UPDATED: Ross McKitrick’s PDF file has some minor changes.
The Pause has been unfound, not with new data, but with new adjustments in one odd dataset.
The awkward “Pause” in global temperatures shows up in every major dataset. It’s the reality that conflicts with nearly every major climate model. But it’s there in the Hadley records of land surface and ocean, it shows up in the Hadley sea surface measurements, it’s there in NCDC, GISS, and of course in the satellite data of RSS, and UAH, and it shows up in the best data we have on the ocean, the ARGO buoys. It’s quite the challenge to unfind it!
To find global warming in the last 15 years, we need to ignore all that and use sea surface data blended from boats randomly trekking through shipping lanes with buckets and from ocean buoys (and that’s not ARGO buoys). But even that isn’t enough, that original data needs to be adjusted, and where sea ice gets in the way, gap-filled from sparse land data (as you would right?). Then we need to accept a lower-than-usual significance test, and carefully cherry pick the time periods to blend the past rapid warming with past cooling, so we can say we’ve found the holy grail, a quasi significant slight “warming trend” in data adjusted with a wildly uncertain correction estimate. And Professor Matthew England likes this kind of science.
Ross McKitrick points out that to get the new NOAA sea surface data they added 0.12 °C to the buoy readings, to make them more like the ship data. That magic number came from Kennedy et al. (2011) where the uncertainty was reported as (wait for it) 0.12 ± 1.7°C. (Which is like saying there is definitely one apple here, give or take 17 apples. So this is what 95% certainty looks like?). Worse, that uber-extremely-uncertain-number was supposed to be used to adjust the ship data down so it was closer to the buoys. The authors felt the buoys were more accurate than bucket-from-ships. Even Karl et al paradoxically agree (have cake, eat cake), saying that because the buoy data is better, it should be weighted higher. In this fashion, the best data can get adjusted the most, to make it more like the bad data, then it can count for more. This is Double-Good-Science! Thanks to Ross McKitricks comments on Karl et al 2015 for details (1K PDF).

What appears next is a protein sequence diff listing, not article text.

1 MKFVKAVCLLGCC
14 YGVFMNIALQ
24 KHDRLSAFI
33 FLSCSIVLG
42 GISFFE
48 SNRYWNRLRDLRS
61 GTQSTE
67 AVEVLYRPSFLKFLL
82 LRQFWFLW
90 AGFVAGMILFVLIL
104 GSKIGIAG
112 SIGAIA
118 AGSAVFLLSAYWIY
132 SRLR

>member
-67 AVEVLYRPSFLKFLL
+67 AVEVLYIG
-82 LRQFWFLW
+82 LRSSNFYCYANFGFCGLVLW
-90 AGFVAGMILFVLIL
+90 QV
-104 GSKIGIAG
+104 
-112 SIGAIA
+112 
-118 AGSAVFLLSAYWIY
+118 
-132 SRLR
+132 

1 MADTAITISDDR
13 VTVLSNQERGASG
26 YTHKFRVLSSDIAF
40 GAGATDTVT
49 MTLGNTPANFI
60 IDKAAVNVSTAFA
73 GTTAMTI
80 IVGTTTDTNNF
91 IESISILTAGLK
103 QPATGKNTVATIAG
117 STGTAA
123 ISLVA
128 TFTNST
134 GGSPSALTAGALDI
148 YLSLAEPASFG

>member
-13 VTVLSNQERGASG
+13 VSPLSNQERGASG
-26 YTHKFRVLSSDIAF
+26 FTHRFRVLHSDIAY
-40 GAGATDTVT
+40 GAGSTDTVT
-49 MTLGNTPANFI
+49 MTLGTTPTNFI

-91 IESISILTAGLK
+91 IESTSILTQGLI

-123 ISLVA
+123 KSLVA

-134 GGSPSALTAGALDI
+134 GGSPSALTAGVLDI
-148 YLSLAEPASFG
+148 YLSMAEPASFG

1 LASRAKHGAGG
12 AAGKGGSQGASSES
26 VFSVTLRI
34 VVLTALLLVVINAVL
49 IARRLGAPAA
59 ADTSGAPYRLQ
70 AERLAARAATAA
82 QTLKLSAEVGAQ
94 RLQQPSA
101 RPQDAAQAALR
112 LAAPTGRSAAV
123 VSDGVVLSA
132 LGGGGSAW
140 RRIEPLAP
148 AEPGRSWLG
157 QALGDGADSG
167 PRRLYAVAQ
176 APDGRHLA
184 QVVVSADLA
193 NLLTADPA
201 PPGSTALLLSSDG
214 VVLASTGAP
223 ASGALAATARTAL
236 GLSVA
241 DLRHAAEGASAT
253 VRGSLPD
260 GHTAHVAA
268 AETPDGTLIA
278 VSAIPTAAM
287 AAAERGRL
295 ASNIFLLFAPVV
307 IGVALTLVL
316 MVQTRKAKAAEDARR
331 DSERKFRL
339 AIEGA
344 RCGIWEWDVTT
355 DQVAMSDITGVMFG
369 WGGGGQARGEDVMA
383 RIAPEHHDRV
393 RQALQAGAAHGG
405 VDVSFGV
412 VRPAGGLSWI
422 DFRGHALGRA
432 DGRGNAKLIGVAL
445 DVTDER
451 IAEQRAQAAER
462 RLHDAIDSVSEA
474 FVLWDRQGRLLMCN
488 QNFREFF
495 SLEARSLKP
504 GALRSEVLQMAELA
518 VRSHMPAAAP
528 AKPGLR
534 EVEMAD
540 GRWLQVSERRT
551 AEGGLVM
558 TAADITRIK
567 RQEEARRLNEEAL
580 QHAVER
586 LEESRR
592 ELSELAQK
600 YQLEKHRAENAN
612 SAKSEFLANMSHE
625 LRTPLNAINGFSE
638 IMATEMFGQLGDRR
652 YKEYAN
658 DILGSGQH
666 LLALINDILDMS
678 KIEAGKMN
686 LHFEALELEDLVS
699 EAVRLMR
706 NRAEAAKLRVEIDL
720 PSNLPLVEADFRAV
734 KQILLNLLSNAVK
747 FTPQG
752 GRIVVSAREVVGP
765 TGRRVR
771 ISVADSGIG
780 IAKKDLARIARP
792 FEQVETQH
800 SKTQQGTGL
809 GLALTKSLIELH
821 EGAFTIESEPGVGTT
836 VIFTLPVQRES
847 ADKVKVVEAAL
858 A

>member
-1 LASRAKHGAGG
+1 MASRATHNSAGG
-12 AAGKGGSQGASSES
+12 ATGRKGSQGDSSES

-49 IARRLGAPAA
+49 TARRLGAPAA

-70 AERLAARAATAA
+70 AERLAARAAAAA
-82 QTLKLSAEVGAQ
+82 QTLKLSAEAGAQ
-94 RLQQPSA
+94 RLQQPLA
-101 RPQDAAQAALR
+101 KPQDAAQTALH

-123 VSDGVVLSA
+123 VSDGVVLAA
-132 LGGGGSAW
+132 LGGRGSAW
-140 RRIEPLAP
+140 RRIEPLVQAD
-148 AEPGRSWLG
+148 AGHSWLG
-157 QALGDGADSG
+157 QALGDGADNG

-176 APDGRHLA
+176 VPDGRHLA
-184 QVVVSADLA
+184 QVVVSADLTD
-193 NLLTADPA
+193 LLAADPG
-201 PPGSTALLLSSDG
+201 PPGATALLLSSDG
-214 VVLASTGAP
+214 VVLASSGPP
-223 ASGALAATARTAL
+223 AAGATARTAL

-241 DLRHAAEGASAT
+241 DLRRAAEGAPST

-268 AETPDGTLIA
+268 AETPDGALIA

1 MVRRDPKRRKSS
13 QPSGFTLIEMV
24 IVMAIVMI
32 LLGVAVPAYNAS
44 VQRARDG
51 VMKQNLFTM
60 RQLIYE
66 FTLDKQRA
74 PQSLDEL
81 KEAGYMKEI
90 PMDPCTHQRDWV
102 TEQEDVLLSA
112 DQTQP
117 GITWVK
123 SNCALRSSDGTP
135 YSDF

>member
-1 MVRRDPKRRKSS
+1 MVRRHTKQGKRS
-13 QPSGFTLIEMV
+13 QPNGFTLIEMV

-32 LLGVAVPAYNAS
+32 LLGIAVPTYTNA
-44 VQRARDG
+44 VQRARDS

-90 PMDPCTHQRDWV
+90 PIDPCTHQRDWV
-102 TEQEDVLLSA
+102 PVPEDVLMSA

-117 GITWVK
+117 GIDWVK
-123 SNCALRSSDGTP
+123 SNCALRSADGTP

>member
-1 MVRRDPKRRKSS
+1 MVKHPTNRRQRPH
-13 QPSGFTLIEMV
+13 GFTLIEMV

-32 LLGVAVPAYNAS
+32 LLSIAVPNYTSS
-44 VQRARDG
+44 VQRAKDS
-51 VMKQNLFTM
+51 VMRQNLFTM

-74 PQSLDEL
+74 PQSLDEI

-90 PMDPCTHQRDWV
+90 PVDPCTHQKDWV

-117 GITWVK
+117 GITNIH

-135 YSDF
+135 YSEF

Here’s how this dubious chain of uncertainty and assumptions plays out in the media:
Professor Matthew England, Chief Investigator at the ARC Centre of Excellence for Climate System Science at UNSW, said the findings were no surprise.